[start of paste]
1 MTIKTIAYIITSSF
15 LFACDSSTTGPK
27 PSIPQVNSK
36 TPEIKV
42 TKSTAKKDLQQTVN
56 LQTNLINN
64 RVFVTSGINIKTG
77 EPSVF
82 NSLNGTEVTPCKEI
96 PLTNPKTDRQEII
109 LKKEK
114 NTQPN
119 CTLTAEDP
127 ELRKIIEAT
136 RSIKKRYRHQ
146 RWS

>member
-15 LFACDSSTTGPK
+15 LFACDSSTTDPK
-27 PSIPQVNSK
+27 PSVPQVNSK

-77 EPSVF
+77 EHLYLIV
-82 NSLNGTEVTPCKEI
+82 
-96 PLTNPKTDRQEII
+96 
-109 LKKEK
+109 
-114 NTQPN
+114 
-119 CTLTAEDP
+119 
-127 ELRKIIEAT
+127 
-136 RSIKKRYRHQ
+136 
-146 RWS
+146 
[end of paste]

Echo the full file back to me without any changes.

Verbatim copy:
1 MTIKTIAYIITSSF
15 LFACDSSTTGPK
27 PSIPQVNSK
36 TPEIKV
42 TKSTAKKDLQQTVN
56 LQTNLINN
64 RVFVTSGINIKTG
77 EPSVF
82 NSLNGTEVTPCKEI
96 PLTNPKTDRQEII
109 LKKEK
114 NTQPN
119 CTLTAEDP
127 ELRKIIEAT
136 RSIKKRYRHQ
146 RWS

>member
-15 LFACDSSTTGPK
+15 LFACDSSTTDPK
-27 PSIPQVNSK
+27 PSVPQVNSK

-77 EPSVF
+77 EHLYLIV
-82 NSLNGTEVTPCKEI
+82 
-96 PLTNPKTDRQEII
+96 
-109 LKKEK
+109 
-114 NTQPN
+114 
-119 CTLTAEDP
+119 
-127 ELRKIIEAT
+127 
-136 RSIKKRYRHQ
+136 
-146 RWS
+146 